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Psychosocial Developmental Trajectory of Adolescents With Inflammatory Bowel Disease

Hummel, Thalia Z.*; Tak, Eline*; Maurice-Stam, Heleen; Benninga, Marc A.*; Kindermann, Angelika*; Grootenhuis, Martha A.

Journal of Pediatric Gastroenterology & Nutrition: August 2013 - Volume 57 - Issue 2 - p 219–224
doi: 10.1097/MPG.0b013e3182935474
Original Articles: Gastroenterology

Background and Objectives: Inflammatory bowel disease (IBD) is a chronic, debilitating disorder occurring in young patients in the most productive period of their lives. Little is known about the effect on the developmental trajectory of adolescents growing up with IBD. The purpose of this study was to assess the psychosocial developmental trajectory (“course of life”) and sociodemographic outcomes in adolescents with IBD compared with peers from the general population.

Methods: A total of 62 adolescents (response rate 74%, boys 51.6%, mean age 18.6 years) completed the course of life questionnaire.

Results: Patients with IBD achieved fewer milestones on the domains of autonomy and social and psychosexual development compared with their healthy peers. They went less frequently on holidays without adults, had fewer jobs during secondary school, were less frequently going out to a bar/disco during secondary school, and were older when falling in love for the first time. After secondary school, patients with IBD were more often unemployed.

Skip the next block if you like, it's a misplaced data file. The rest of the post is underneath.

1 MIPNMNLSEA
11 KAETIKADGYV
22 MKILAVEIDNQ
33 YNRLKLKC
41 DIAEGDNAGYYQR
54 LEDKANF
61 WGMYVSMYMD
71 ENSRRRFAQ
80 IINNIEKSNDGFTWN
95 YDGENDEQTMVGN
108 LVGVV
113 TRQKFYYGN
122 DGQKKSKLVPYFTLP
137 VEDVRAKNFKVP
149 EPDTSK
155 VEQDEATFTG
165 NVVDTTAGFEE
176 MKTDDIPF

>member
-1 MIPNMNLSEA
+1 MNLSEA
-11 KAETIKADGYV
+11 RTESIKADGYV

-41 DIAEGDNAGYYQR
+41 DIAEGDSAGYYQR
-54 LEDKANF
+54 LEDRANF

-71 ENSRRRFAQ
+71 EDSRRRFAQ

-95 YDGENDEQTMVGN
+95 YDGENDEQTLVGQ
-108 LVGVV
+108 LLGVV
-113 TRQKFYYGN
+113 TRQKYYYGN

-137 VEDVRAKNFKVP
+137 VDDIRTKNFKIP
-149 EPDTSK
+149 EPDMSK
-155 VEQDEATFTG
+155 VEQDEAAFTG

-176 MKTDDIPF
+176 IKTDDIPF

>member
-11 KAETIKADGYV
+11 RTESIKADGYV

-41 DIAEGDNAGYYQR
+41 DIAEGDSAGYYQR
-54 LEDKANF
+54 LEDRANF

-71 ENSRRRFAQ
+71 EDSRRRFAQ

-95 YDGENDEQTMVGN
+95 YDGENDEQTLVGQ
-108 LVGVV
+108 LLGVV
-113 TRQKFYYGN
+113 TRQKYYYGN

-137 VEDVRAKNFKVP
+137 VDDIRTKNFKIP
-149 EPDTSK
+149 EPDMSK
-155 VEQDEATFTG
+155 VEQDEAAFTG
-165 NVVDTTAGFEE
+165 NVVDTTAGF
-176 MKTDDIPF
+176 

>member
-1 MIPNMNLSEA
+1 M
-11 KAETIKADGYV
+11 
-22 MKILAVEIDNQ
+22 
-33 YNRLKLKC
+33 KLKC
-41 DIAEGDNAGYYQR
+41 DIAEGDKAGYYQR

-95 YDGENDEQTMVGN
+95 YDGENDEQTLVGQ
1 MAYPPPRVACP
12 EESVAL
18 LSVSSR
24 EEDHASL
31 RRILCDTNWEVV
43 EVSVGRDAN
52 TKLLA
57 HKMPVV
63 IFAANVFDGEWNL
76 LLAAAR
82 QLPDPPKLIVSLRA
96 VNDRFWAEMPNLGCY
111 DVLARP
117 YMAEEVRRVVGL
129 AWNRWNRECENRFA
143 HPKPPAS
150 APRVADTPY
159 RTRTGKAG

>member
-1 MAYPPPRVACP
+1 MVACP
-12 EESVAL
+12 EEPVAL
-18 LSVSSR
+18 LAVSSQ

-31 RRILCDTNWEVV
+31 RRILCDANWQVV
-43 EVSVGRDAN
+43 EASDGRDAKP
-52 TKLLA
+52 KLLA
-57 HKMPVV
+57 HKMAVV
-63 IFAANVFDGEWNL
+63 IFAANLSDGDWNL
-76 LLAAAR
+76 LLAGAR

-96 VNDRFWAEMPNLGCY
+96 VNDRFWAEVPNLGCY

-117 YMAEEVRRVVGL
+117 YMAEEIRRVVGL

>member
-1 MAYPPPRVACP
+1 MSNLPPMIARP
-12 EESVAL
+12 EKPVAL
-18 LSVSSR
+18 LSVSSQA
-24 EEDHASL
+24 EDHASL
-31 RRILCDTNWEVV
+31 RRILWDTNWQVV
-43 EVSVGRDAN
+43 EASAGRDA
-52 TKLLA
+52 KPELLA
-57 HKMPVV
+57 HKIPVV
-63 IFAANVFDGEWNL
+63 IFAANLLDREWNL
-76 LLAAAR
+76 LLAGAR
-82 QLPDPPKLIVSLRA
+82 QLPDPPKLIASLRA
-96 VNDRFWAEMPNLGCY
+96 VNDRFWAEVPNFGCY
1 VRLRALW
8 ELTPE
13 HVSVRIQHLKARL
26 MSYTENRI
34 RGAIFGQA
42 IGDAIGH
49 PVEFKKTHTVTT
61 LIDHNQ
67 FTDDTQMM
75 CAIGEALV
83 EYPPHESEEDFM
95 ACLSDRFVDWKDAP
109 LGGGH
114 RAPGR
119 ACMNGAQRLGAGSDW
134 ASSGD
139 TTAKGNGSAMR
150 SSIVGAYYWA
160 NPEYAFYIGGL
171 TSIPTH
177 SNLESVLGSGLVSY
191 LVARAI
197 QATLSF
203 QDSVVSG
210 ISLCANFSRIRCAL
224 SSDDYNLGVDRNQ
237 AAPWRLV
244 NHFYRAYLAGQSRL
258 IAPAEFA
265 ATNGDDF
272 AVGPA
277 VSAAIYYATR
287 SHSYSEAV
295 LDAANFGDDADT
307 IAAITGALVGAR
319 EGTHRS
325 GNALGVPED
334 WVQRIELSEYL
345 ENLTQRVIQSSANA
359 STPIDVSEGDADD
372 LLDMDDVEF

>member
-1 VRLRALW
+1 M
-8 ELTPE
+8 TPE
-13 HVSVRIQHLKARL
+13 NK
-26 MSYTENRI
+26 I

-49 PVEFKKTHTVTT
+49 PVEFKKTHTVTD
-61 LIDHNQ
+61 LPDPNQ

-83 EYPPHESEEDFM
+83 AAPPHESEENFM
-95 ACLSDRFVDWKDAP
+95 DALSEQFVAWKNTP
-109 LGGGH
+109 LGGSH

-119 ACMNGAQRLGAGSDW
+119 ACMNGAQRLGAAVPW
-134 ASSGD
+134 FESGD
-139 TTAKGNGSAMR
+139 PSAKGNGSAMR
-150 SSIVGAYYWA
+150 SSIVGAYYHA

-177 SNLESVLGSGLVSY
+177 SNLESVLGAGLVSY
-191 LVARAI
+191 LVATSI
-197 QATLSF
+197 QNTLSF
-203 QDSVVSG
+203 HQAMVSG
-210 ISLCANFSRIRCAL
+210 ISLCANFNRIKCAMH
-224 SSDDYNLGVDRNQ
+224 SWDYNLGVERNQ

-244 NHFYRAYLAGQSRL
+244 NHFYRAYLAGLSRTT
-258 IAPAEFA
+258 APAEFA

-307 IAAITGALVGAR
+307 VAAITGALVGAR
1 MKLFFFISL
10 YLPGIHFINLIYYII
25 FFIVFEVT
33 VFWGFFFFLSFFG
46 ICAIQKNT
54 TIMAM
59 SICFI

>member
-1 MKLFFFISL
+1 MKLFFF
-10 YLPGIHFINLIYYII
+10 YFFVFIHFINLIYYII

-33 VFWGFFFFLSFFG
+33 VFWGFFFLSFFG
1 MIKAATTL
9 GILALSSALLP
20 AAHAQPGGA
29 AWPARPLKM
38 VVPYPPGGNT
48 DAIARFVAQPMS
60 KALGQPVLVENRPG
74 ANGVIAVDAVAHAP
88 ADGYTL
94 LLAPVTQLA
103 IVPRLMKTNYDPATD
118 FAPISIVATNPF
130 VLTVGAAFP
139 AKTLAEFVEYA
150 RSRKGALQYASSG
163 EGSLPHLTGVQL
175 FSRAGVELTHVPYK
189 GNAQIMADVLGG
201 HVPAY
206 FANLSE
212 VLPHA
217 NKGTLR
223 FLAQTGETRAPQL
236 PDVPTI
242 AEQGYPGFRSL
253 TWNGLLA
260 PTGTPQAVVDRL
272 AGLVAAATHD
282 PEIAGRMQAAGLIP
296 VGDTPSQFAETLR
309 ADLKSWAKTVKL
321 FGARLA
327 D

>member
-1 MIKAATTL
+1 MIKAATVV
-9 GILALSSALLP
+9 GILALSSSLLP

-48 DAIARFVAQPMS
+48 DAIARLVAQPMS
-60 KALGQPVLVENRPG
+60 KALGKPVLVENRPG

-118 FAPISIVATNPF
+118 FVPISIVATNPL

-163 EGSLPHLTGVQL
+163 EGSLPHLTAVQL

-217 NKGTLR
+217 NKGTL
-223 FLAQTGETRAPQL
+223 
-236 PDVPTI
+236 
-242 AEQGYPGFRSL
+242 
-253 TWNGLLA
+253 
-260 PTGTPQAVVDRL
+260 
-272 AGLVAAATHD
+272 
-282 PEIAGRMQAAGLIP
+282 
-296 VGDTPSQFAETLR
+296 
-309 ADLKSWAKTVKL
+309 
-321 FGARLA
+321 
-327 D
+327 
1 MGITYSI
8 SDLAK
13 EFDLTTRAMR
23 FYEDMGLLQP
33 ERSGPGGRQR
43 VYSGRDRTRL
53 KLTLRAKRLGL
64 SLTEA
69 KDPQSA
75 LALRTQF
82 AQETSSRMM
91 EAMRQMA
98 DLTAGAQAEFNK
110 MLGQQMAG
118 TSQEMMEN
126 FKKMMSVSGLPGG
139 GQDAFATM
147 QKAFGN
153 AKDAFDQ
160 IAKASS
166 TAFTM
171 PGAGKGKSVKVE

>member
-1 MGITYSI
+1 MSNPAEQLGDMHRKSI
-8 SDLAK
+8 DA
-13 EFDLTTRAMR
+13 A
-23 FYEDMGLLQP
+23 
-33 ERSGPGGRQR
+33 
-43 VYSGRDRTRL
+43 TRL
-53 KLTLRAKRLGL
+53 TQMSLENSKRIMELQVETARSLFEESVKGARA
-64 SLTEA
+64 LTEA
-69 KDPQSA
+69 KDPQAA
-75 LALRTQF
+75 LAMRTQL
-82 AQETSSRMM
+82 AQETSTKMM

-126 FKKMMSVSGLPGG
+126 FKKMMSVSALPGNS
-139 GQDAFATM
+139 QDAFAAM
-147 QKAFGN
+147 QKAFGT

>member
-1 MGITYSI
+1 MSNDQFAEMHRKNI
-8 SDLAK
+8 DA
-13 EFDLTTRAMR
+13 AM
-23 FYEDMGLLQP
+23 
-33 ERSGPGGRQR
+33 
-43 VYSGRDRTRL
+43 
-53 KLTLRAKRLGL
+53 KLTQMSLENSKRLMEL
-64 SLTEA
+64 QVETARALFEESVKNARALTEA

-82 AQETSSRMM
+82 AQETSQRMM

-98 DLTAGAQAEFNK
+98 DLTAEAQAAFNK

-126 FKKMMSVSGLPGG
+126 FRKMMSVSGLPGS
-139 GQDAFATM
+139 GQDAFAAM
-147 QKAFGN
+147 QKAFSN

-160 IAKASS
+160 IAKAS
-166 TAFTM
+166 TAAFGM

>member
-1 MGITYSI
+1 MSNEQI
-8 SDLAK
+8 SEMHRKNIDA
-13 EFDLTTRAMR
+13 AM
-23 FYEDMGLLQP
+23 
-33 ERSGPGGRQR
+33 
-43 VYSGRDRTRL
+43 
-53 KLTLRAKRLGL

Conclusions: Negative consequences in terms of psychosocial development are prevalent in adolescents with IBD. Physicians should be attentive to these consequences and provide additional support if necessary. During transition to adult clinic, these topics are of major importance and should be an integral component of the comprehensive care of chronically ill adolescents and young adults.

*Department of Pediatric Gastroenterology and Nutrition

Pediatric Psychosocial Department, Emma Children's Hospital, Amsterdam, The Netherlands.

Address correspondence and reprint requests to Thalia Hummel, MD, Department of Pediatric Gastroenterology and Nutrition, Emma Children's Hospital/Academic Medical Center, Meibergdreef 9, 1100 DD Amsterdam, The Netherlands (e-mail: t.z.hummel@amc.uva.nl).

Received 29 October, 2012

Accepted 20 March, 2013

The authors report no conflicts of interest.

© 2013 by European Society for Pediatric Gastroenterology, Hepatology, and Nutrition and North American Society for Pediatric Gastroenterology,